Greenside Bunker Shots

Greenside Bunker Shots


I am going to discuss the popular subject of greenside bunker shots.  I have become quite amused with greenside bunker shots throughout my years in the golf business after seeing the many ways taught by teachers and top players.  My amusement evolved after seeing the fear of bunkers many golfers experience.  Many players don’t have the proper understanding of what to do when entering greenside bunkers.  Unfortunately, this often derives from an incorrect or improper understanding of concepts.  I want you to gain some understanding in approaching greenside bunker shots.  This will come from learning how top bunker players approach and play from greenside bunkers.  Once you understand what great bunker players actually do, I have a strong feeling that your fear for greenside bunker play will diminish.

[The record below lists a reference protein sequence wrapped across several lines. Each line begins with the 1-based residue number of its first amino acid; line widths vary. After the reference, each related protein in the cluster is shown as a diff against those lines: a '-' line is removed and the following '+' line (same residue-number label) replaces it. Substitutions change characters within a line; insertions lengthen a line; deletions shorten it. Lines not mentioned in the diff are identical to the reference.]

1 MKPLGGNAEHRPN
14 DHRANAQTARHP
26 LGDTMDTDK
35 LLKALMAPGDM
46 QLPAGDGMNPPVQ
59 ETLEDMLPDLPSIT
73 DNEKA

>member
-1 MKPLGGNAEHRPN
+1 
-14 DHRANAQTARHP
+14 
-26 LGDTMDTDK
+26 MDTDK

My beliefs on greenside bunker play came from extensive study of top players hitting these shots.  I used hundreds of bunker shots from many different players on the world tours.  I set out to find which concepts tour professionals actually use on greenside bunker shots.  I set out to find what tour professionals where doing differently when playing greenside bunker shots compared to other short game shots.  What I found was interesting.

How do top players play from greenside bunkers?  The answer to this question might surprise you.  Great players were approaching bunker shots the same way they approach shots out of grass lies.  They were not making dramatic changes in technique.  The techniques they perfected from grass were equally beneficial from greenside bunkers.  In fact, the only slight change I noticed was in their setup.  What was this simple change that I saw in their setups?  It was merely a ball position more forward in their stances.  Everything else in their setups and techniques was the same as shots from turf lies.  It also instantly changed the way I approach and teach greenside bunker play.